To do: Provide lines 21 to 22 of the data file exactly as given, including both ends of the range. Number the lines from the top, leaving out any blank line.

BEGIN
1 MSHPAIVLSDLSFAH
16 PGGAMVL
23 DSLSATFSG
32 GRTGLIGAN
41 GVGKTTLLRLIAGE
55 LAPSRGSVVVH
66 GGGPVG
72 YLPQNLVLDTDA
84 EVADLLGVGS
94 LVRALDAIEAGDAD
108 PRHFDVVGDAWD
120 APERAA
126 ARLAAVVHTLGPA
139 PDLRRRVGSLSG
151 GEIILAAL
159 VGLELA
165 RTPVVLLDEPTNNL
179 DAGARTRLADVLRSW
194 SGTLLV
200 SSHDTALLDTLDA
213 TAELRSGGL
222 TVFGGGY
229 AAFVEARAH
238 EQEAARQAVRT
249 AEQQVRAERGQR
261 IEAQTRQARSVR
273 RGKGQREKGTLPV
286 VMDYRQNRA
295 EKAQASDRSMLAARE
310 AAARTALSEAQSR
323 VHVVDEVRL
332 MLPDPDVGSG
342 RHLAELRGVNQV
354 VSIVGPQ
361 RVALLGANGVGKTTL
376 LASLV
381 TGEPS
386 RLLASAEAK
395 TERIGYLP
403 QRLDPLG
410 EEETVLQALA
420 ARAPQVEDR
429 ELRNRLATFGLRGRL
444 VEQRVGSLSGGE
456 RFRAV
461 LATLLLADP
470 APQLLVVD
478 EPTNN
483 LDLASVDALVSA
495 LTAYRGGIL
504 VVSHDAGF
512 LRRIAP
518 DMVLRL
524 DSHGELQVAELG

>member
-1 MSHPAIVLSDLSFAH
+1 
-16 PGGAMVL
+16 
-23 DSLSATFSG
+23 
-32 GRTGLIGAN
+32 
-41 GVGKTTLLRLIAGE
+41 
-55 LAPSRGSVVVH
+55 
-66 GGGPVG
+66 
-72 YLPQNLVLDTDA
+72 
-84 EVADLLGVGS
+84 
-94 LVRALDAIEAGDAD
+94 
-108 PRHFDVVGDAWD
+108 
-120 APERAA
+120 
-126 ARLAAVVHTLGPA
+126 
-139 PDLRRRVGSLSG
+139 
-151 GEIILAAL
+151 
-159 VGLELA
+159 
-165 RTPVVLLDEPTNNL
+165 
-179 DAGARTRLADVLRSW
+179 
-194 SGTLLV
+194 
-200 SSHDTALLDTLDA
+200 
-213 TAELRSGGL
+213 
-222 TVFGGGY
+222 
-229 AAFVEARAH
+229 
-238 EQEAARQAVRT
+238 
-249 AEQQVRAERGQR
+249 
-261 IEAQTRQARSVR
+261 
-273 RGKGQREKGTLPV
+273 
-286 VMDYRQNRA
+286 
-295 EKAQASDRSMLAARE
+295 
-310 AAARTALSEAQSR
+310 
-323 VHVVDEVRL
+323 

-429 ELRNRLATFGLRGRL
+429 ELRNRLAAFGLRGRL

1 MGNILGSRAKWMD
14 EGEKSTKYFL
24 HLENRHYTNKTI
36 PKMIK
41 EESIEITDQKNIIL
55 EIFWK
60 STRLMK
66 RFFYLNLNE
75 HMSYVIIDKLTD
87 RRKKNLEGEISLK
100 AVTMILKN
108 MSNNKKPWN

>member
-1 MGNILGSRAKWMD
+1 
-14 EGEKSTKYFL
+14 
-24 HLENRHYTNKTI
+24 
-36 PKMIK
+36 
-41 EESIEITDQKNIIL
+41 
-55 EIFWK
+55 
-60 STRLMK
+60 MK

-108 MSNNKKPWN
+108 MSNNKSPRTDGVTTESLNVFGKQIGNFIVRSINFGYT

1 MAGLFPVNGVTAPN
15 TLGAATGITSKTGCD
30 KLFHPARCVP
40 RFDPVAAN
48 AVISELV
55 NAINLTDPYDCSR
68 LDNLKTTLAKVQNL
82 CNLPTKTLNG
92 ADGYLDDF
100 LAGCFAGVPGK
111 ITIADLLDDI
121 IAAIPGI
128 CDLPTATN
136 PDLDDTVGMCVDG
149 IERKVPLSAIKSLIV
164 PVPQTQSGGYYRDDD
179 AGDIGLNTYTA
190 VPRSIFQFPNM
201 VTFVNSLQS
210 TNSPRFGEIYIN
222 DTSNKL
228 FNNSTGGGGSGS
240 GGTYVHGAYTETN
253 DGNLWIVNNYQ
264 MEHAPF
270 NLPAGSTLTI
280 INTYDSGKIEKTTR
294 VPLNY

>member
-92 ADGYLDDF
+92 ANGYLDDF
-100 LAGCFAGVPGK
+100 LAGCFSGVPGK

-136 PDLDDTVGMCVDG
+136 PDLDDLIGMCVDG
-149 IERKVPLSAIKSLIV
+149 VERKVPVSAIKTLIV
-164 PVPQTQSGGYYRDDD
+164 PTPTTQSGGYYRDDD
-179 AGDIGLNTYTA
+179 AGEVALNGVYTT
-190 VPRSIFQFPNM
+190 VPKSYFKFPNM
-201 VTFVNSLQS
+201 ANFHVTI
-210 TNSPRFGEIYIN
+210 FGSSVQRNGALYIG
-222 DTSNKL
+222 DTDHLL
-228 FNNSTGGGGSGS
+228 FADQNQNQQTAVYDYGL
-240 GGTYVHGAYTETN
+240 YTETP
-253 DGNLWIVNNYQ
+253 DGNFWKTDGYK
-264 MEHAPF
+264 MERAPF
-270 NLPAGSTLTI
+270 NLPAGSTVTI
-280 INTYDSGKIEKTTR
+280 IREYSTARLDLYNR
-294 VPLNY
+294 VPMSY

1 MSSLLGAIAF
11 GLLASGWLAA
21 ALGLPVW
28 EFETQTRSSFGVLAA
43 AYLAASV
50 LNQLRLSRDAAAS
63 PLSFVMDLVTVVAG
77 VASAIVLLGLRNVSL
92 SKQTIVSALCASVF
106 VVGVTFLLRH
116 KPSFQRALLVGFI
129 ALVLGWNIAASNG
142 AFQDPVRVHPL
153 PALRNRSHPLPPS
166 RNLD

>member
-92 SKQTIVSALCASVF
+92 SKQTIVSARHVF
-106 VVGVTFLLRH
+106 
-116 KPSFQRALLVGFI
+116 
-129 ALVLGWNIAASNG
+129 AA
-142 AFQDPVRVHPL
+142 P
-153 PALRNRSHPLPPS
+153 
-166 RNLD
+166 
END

213 TAELRSGGL
222 TVFGGGY